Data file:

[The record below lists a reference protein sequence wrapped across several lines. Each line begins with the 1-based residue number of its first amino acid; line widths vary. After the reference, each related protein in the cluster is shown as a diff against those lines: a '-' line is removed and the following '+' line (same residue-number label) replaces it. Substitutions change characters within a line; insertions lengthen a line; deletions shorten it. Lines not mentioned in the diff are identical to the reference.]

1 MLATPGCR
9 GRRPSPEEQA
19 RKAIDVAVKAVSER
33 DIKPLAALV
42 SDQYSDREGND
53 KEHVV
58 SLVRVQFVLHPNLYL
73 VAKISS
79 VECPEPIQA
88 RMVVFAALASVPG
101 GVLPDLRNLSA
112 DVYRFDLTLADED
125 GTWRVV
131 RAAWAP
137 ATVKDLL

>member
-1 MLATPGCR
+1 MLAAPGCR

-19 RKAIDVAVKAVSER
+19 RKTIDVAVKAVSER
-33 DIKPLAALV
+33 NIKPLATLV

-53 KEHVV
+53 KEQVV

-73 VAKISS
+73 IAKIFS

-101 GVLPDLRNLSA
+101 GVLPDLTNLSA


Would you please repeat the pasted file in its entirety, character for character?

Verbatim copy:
[The record below lists a reference protein sequence wrapped across several lines. Each line begins with the 1-based residue number of its first amino acid; line widths vary. After the reference, each related protein in the cluster is shown as a diff against those lines: a '-' line is removed and the following '+' line (same residue-number label) replaces it. Substitutions change characters within a line; insertions lengthen a line; deletions shorten it. Lines not mentioned in the diff are identical to the reference.]

1 MLATPGCR
9 GRRPSPEEQA
19 RKAIDVAVKAVSER
33 DIKPLAALV
42 SDQYSDREGND
53 KEHVV
58 SLVRVQFVLHPNLYL
73 VAKISS
79 VECPEPIQA
88 RMVVFAALASVPG
101 GVLPDLRNLSA
112 DVYRFDLTLADED
125 GTWRVV
131 RAAWAP
137 ATVKDLL

>member
-1 MLATPGCR
+1 MLAAPGCR

-19 RKAIDVAVKAVSER
+19 RKTIDVAVKAVSER
-33 DIKPLAALV
+33 NIKPLATLV

-53 KEHVV
+53 KEQVV

-73 VAKISS
+73 IAKIFS

-101 GVLPDLRNLSA
+101 GVLPDLTNLSA